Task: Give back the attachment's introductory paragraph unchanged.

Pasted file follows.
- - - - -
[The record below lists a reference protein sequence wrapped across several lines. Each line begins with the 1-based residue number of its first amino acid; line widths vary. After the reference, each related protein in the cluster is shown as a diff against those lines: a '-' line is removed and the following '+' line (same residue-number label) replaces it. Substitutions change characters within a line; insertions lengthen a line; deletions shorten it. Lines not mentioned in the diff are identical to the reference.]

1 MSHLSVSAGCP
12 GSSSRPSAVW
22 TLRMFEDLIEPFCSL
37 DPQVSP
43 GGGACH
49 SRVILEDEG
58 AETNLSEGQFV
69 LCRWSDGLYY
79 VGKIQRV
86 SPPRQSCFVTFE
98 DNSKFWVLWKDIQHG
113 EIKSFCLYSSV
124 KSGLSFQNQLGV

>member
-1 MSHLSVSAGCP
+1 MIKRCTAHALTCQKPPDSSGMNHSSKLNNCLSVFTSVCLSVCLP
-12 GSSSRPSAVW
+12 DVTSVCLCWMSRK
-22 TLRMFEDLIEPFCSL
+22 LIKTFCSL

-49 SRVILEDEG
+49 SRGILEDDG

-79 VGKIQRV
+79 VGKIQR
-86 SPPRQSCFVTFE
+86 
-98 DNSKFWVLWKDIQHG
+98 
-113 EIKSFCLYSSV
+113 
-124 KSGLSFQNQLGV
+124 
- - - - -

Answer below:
[The record below lists a reference protein sequence wrapped across several lines. Each line begins with the 1-based residue number of its first amino acid; line widths vary. After the reference, each related protein in the cluster is shown as a diff against those lines: a '-' line is removed and the following '+' line (same residue-number label) replaces it. Substitutions change characters within a line; insertions lengthen a line; deletions shorten it. Lines not mentioned in the diff are identical to the reference.]